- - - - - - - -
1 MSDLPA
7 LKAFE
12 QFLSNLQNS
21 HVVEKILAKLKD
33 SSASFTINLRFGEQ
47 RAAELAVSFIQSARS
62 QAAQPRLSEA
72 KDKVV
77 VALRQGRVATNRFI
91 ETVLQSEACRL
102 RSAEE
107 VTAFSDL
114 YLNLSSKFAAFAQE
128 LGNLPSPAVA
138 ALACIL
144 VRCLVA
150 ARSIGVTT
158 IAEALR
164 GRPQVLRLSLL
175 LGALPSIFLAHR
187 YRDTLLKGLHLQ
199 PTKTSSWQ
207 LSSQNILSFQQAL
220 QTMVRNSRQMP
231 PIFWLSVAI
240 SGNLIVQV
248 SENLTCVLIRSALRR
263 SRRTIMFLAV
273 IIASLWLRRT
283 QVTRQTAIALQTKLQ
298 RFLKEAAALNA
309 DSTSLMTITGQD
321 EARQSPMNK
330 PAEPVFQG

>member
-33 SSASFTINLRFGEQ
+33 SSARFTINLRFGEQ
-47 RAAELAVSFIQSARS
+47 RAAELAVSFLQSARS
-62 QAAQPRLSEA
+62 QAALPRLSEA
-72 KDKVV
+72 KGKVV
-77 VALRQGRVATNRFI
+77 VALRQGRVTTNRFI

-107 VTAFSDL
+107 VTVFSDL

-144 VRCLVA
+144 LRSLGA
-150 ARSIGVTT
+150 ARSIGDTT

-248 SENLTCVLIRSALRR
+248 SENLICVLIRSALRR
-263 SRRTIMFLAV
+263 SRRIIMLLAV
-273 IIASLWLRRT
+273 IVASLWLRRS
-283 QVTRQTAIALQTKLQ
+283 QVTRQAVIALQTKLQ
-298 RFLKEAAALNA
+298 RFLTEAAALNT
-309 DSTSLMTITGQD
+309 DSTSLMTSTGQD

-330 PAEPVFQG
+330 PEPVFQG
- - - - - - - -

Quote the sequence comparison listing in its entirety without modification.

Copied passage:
1 MSDLPA
7 LKAFE
12 QFLSNLQNS
21 HVVEKILAKLKD
33 SSASFTINLRFGEQ
47 RAAELAVSFIQSARS
62 QAAQPRLSEA
72 KDKVV
77 VALRQGRVATNRFI
91 ETVLQSEACRL
102 RSAEE
107 VTAFSDL
114 YLNLSSKFAAFAQE
128 LGNLPSPAVA
138 ALACIL
144 VRCLVA
150 ARSIGVTT
158 IAEALR
164 GRPQVLRLSLL
175 LGALPSIFLAHR
187 YRDTLLKGLHLQ
199 PTKTSSWQ
207 LSSQNILSFQQAL
220 QTMVRNSRQMP
231 PIFWLSVAI
240 SGNLIVQV
248 SENLTCVLIRSALRR
263 SRRTIMFLAV
273 IIASLWLRRT
283 QVTRQTAIALQTKLQ
298 RFLKEAAALNA
309 DSTSLMTITGQD
321 EARQSPMNK
330 PAEPVFQG

>member
-33 SSASFTINLRFGEQ
+33 SSARFTINLRFGEQ
-47 RAAELAVSFIQSARS
+47 RAAELAVSFLQSARS
-62 QAAQPRLSEA
+62 QAALPRLSEA
-72 KDKVV
+72 KGKVV
-77 VALRQGRVATNRFI
+77 VALRQGRVTTNRFI

-107 VTAFSDL
+107 VTVFSDL

-144 VRCLVA
+144 LRSLGA
-150 ARSIGVTT
+150 ARSIGDTT

-248 SENLTCVLIRSALRR
+248 SENLICVLIRSALRR
-263 SRRTIMFLAV
+263 SRRIIMLLAV
-273 IIASLWLRRT
+273 IVASLWLRRS
-283 QVTRQTAIALQTKLQ
+283 QVTRQAVIALQTKLQ
-298 RFLKEAAALNA
+298 RFLTEAAALNT
-309 DSTSLMTITGQD
+309 DSTSLMTSTGQD

-330 PAEPVFQG
+330 PEPVFQG